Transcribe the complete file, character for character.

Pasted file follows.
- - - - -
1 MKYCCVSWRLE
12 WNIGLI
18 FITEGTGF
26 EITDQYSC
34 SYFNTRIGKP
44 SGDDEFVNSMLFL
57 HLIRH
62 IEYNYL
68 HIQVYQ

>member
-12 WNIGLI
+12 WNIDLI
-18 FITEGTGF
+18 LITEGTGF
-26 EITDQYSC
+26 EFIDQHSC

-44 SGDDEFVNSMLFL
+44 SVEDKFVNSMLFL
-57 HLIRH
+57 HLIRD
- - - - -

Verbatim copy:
1 MKYCCVSWRLE
12 WNIGLI
18 FITEGTGF
26 EITDQYSC
34 SYFNTRIGKP
44 SGDDEFVNSMLFL
57 HLIRH
62 IEYNYL
68 HIQVYQ

>member
-12 WNIGLI
+12 WNIDLI
-18 FITEGTGF
+18 LITEGTGF
-26 EITDQYSC
+26 EFIDQHSC

-44 SGDDEFVNSMLFL
+44 SVEDKFVNSMLFL
-57 HLIRH
+57 HLIRD